• RSS
  • Add To My MSN
  • Add To Windows Live
  • Add To My Yahoo
  • Add To Google

Windows 10 IoT Core – Build 10586 December 2015 

Posted by Mirco Vanini Thursday, December 03, 2015 10:53:23 PM
Rate this Content 0 Votes

Oggi è stata rilasciato un aggiornamento corposo ed atteso per Windows 10 IoT Core. Questo rilascio segna un passo veramente importante per quanto riguarda l’evoluzione del prodotto soprattutto per i produttori OEM / ODM. Da oggi infatti Windows 10 IoT Core è disponibile per tutti i costruttori di dispositivi. Oltre alla versione free di Windows 10 IoT Core è stato introdotto un nuova versione denominata Windows 10 IoT Core Pro che fornisce la possibilità di gestire gli aggiornamenti posticipandoli o lasciandoli gestire a Windows Server Update Service. Oltre al nuovo driver per la gestione GPIO viene introdotto il supporto completi per le porte UART su Raspberry PI. Finalmente il supporto per i dongle WiFi viene esteso ed in questa versione troviamo il supporto per i chipset Realtek (RTL8188EU & RTL8192EU). Ovviamente per una lista più dettagliata vi rimando al link dell’annuncio ufficiale che trovate al seguente link.

WPC 2015 – Windows 10 IoT Core & AllJoyn 

Posted by Mirco Vanini Thursday, November 26, 2015 10:52:35 AM
Rate this Content 0 Votes

Quest'anno avrò il piacere e l’onore di tenere una traccia a WPC 2015, in dettaglio nella giornata di martedì 1 dicembre parlerò di “Windows 10 & IoT - WI011 - Introduzione ad AllJoyn”, in dettaglio:

AllJoyn è un framework open source che abilita l'interoperabilità tra dispositivi e applicazioni indipendentemente dal loro brand, categoria, trasporto, sistema operativo e senza la necessità del cloud. In questa sessione verranno illustrati i concetti fondamentali di questo framework, la sua implementazione all'interno di Windows 10 e le relative API di utilizzo.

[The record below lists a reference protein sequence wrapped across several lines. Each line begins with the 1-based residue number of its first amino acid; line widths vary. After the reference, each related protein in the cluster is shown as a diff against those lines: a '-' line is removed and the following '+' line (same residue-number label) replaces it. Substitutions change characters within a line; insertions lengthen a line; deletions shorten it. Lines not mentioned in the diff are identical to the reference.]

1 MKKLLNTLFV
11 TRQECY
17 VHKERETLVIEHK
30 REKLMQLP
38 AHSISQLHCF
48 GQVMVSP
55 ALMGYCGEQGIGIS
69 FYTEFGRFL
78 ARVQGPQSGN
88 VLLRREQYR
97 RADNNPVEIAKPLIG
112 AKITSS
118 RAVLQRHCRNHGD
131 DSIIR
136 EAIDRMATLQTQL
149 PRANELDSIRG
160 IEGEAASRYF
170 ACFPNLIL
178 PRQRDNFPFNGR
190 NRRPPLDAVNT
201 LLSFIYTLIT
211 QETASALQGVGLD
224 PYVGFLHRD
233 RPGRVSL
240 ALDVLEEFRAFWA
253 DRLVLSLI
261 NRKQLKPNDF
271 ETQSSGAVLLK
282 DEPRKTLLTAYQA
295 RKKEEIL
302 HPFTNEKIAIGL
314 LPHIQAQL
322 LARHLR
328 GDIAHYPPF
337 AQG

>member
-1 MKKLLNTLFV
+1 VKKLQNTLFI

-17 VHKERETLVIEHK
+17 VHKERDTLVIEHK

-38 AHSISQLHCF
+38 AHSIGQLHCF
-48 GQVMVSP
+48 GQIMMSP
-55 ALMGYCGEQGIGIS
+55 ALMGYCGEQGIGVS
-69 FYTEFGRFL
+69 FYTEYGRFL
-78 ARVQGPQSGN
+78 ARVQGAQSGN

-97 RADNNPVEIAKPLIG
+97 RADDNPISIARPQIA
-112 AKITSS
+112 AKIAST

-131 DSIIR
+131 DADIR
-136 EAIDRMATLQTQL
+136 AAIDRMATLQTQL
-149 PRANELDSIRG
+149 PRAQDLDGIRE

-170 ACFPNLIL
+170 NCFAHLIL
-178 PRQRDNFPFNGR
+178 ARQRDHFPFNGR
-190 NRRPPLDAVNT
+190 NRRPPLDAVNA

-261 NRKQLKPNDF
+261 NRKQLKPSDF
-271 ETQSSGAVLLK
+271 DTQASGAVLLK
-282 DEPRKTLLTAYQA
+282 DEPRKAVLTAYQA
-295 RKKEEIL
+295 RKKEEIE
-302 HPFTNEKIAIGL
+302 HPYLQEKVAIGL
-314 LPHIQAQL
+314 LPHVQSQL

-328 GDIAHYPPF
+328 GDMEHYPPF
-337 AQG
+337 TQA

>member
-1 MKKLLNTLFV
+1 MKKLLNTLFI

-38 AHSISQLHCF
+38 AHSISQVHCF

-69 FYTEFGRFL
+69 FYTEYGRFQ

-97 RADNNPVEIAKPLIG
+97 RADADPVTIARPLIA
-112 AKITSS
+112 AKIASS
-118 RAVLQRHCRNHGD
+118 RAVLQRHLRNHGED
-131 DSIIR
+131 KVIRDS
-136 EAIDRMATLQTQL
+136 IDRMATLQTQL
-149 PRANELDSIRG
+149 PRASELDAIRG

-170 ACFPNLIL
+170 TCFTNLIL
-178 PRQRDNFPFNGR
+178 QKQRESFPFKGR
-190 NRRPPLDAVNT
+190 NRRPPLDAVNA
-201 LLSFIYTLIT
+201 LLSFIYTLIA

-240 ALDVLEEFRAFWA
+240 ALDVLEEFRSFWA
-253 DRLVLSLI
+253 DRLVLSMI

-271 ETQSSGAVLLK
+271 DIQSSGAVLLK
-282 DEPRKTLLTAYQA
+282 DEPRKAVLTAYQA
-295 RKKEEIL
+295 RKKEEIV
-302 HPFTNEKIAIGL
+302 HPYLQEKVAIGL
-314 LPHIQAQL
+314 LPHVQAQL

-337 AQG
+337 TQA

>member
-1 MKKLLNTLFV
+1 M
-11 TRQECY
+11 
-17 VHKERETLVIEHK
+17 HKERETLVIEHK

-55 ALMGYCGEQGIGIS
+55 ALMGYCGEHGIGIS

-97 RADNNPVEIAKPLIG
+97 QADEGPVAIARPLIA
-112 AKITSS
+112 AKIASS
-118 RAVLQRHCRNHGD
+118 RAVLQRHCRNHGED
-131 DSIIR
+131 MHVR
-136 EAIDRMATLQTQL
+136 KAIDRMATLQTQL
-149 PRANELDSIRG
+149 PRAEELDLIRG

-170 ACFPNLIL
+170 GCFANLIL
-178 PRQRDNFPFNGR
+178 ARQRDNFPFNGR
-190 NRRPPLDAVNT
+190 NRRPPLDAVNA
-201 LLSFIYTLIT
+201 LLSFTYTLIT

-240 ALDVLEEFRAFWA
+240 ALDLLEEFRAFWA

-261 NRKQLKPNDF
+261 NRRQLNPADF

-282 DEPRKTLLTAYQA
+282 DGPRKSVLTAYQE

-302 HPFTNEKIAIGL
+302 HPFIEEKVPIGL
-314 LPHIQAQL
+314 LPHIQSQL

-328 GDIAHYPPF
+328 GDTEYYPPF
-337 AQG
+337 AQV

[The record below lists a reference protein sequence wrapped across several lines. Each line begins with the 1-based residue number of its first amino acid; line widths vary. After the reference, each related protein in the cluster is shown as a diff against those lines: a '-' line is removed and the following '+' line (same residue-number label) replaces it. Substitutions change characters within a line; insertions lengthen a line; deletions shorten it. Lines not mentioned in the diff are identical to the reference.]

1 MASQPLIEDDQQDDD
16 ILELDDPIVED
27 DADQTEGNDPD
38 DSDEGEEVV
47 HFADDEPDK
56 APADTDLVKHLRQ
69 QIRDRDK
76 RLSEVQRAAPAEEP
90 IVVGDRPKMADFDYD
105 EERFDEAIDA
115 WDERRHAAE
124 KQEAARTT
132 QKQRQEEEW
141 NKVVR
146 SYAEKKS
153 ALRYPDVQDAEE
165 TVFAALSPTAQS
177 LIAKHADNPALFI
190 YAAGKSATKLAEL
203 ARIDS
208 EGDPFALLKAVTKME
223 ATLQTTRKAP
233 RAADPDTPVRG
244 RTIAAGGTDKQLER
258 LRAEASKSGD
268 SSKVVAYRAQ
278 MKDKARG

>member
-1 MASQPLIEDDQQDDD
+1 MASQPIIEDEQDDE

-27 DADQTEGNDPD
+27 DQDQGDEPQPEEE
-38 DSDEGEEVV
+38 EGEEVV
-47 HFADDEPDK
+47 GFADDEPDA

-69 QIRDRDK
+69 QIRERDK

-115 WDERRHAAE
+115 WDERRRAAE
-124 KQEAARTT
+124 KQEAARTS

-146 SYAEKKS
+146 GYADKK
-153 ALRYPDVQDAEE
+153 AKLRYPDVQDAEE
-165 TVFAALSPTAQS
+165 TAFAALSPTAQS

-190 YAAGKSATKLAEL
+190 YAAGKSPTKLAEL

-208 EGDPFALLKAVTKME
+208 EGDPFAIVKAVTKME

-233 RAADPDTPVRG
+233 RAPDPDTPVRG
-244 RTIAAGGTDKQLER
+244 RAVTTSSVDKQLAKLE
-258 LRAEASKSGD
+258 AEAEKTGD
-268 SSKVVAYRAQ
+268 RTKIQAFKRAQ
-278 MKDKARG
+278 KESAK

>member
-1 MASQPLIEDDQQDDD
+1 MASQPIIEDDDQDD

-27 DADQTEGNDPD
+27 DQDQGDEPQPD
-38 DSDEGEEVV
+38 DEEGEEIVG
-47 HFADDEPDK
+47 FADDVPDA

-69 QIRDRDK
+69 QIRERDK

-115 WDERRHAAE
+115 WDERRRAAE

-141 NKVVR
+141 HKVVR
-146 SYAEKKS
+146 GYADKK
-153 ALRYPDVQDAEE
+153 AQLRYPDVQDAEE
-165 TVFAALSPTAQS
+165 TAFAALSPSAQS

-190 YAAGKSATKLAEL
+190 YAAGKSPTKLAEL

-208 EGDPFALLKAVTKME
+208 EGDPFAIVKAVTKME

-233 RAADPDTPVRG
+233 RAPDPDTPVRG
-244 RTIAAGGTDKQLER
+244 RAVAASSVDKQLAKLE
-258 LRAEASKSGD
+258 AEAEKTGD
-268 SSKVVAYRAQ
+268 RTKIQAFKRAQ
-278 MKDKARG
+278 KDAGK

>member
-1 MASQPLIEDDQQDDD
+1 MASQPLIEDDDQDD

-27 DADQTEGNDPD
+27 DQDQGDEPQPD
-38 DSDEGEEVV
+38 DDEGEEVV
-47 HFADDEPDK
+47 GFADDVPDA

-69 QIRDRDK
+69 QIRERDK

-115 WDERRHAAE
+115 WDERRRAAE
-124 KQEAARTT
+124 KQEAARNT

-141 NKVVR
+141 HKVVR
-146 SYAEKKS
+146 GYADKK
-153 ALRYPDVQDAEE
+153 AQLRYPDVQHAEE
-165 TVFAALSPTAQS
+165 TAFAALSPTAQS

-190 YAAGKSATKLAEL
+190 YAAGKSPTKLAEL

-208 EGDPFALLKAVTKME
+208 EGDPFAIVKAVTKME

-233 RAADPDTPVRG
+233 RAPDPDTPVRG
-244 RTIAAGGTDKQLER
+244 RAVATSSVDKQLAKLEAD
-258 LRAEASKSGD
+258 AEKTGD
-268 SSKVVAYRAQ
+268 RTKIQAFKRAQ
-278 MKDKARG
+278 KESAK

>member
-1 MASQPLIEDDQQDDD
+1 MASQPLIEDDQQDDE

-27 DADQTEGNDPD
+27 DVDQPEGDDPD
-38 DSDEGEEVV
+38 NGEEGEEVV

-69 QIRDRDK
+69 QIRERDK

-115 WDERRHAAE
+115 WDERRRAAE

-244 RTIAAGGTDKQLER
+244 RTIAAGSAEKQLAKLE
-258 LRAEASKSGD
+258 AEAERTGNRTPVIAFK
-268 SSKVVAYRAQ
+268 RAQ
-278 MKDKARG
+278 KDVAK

Come sempre vi aspetto numerosi !

.NET Gadgeteer Core 2.44.1100 

Posted by Mirco Vanini Saturday, November 14, 2015 6:06:32 PM
Rate this Content 0 Votes

Questa notte è stata rilasciata una nuova versione di .NET Gadgeteer che finalmente introduce il supporto a VS2015 e si allinea con il .NET MF 4.4. Ovviamente per poterla utilizzare si deve aspettare il rilascio dei vari SDK dei fornitori delle schede ma penso che sia questione di solo qualche giorno, almeno per quello che riguarda GHI Electronics (vedi il relativo post). Di seguito riporto le novità introdotte dalla versione appena rilasciata:

MAJOR CHANGES
- NETMF 4.4 support
- VS 2015 support [CodePlex #2805] (Express editions no longer supported to align with NETMF)


MINOR CHANGES
- 4.3 WebServer responder bugfix [CodePlex #1861]
- 4.3 Display module not using available width bugfix [CodePlex #2663]
- 4.3 Inaccurate I2C exception message [CodePlex #2665]
- Designer now supports multiple sockets with the same TypeLabel [CodePlex #2686]
- Application template wizard remembers last used NETMF version per board
- Builder templates failed to build when FullManufacturerName was outside codepage